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Re: Virulent religions

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  • Alan James Lee
    Bill, I agree, I think we all live closer to theocracy than many imagine. I am not sure about other European countries, but conservative (small c) Britain
    Message 1 of 2 , Nov 25, 2007
      I agree, I think we all live closer to theocracy than many imagine. I
      am not sure about other European countries, but conservative (small c)
      Britain tends to separate religion from politics. Only today however,
      I watched a discussion on BBC television about the British law on
      blasphemy. The law was supported by prominent M.P. Anne Widdecombe as
      well as other religionists. Abolition of the law was supported by
      Richard Dawkins and interestingly former Archbishop George Carey. I
      might have some respect for George Carey who I suspect has the
      intelligence to have "grown out" of religious beliefs but has been too
      involved with it to speak against it. There are probably many in the
      same boat.
      Religious people get dangerous when they get angry. If I remember
      correctly Bertrand Russell suggested that religious people are angry
      with atheists because deep down they are aware of how ludicrous their
      own beliefs are (I paraphrase). On one level they believe, on another
      they don't. Perhaps that is how Carey is too. But he doesn't get
      angry, he just accepts things the way they are.
      Prime minister Blair was overtly religious. Many in British politics
      keep there religion to themselves. At least in the U.S. you probably
      know what you're voting for.
      If the U.S. is moving toward more secular government, that's
      probably good for the whole world, the alternative could lead to

      Peace, Alan.

      --- In existlist@yahoogroups.com, "bhvwd" <v.valleywestdental@...> wrote:
      > The past seven years have seen the growth of right wing rule making
      > at a pace greater than even the years of zealot MacArthyism. Our
      > stanch conservative senator Grassley has undertaken investigations of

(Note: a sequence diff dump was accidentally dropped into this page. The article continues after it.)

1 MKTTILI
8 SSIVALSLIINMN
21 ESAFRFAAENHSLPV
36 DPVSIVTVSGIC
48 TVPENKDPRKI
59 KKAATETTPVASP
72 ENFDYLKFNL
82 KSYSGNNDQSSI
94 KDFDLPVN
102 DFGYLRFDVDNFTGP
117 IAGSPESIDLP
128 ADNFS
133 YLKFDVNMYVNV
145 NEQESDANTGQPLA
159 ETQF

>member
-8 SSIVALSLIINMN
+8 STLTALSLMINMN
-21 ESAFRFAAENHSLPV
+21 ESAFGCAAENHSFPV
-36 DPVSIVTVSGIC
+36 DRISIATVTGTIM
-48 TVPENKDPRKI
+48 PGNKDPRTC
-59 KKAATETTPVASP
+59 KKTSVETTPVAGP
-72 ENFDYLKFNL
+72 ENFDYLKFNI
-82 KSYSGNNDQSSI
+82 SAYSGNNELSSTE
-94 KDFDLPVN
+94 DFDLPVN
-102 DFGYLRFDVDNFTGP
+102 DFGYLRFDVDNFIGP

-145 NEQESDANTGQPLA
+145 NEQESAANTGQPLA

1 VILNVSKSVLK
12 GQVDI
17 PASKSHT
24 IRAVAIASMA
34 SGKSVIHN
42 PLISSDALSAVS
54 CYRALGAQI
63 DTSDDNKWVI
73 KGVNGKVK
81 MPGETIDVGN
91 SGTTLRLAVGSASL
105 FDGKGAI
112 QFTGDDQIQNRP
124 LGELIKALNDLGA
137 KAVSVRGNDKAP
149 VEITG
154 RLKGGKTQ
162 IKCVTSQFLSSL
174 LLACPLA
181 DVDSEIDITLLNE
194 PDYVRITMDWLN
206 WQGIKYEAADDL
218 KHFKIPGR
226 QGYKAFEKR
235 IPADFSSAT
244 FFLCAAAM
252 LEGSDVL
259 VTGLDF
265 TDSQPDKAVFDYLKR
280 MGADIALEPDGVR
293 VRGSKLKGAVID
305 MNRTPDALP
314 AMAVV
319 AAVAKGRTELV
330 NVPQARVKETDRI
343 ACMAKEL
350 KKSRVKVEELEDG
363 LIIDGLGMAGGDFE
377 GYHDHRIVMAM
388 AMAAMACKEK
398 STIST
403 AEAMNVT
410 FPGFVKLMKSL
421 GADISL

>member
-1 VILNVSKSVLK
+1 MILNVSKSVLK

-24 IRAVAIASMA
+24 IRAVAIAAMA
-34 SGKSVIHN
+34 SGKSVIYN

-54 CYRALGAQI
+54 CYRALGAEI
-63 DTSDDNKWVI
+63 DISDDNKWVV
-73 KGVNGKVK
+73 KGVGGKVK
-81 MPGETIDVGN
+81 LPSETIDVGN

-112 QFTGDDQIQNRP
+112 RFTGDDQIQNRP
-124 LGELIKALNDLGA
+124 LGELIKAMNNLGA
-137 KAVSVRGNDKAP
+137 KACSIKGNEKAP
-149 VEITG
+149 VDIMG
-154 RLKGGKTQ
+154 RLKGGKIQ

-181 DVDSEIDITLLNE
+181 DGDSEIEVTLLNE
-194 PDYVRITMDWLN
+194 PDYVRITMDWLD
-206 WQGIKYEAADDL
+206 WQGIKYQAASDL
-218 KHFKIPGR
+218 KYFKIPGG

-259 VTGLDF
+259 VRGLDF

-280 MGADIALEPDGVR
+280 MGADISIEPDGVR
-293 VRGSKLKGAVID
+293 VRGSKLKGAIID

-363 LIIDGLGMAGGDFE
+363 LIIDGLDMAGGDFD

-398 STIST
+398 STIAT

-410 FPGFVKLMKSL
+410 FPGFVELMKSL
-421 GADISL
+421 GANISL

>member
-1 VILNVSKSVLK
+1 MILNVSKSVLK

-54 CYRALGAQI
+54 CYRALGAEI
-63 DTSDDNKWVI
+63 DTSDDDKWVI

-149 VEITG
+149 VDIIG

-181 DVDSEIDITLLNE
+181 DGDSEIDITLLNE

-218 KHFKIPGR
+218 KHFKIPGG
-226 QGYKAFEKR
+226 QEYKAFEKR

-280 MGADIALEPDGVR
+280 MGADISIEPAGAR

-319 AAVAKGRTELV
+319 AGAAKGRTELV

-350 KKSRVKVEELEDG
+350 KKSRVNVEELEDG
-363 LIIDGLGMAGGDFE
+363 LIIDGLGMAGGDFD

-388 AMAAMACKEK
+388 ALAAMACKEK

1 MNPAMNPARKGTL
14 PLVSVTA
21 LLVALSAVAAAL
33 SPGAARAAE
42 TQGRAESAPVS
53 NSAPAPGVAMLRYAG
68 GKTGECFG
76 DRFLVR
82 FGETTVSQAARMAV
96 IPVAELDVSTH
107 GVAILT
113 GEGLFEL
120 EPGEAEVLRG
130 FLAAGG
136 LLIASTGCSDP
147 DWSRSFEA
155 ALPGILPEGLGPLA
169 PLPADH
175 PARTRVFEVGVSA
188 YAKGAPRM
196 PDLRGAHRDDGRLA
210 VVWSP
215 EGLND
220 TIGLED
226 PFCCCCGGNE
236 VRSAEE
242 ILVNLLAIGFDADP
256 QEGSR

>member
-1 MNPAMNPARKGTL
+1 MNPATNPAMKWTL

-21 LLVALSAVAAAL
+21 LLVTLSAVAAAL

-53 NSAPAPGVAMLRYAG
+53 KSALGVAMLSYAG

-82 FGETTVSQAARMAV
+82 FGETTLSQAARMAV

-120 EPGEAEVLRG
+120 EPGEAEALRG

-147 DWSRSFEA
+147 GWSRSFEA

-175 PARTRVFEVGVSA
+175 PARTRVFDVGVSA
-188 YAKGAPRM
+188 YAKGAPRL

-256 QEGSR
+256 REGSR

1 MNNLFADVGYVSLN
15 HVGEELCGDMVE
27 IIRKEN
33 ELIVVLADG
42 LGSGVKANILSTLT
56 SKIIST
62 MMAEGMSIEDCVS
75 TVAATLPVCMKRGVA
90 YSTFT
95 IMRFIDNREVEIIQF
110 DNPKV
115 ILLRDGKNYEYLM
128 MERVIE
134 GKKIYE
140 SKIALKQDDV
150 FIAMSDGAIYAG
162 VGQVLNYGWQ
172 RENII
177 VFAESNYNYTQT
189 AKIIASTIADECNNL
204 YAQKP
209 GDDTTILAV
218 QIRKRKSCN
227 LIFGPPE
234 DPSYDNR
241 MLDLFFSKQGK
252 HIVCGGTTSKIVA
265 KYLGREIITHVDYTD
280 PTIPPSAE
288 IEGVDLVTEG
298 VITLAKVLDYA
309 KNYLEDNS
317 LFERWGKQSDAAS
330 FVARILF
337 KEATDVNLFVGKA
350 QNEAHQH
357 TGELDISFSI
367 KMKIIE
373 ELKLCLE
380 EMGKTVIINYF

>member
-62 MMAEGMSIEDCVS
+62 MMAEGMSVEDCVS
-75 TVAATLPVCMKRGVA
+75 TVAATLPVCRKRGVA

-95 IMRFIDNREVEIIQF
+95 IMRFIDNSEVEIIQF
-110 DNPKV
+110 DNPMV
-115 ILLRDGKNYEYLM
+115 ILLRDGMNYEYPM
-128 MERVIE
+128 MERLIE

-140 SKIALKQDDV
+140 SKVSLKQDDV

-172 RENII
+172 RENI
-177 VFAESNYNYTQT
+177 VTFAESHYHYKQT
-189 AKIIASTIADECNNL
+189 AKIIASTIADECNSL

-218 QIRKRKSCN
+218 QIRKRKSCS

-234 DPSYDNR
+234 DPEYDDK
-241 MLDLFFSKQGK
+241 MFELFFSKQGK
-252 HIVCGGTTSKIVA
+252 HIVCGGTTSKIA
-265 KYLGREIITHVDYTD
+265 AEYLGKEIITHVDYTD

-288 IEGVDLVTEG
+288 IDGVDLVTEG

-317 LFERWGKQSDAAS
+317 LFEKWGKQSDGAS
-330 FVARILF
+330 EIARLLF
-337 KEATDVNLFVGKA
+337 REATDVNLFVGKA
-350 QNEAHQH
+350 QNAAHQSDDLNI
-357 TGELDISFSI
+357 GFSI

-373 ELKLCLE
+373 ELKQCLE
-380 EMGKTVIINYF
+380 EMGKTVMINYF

> corrupt religous institutions . It has gotten bad when a politician
      > is ashamed of his base constituancy. A return to secular government
      > is badly needed. It seems Europe grew up and abandoned religion but
      > here in the US we have undergone politico/religous revival. It is
      > tied to racism and pits poor whites against poor balcks and latinos.
      > I am sure you europeans think us overreactive but we live closer to
      > theocracy than you might imagine. The boomer generation, a long time
      > bastion of secular liberalism is getting old and becomming more
      > conservative in outlook. We are no longer apt to fight the liberal
      > fight and the younger people are vastly uninvolved. So we drift
      > backward into even greater reliance on ignorant faith and stiltifying
      > morality.
      > I think the greed inherant in our vast consumerism is all that holds
      > us back from religous totalitarianism. There is no backlash against
      > the ministers and their march to power and as they begin to encroach
      > upon the power of politicians we see a strange contest that may bring
      > back a balance of secular thinking. It has little to do with
      > philosophy or even religion, it is about money and power. We sort of
      > people who write at existlist are the exceptions, we still think
      > like modernists and it all means very little to the vast majority of
      > Americans. If we are smart enough to vote our pocketbooks we can get
      > out of this quagmire .
      > There are reasons why we hate religion, they are good reasons and I
      > am happy some few still hold some liberal ideals. Most everybody
      > else could just care less. Bill
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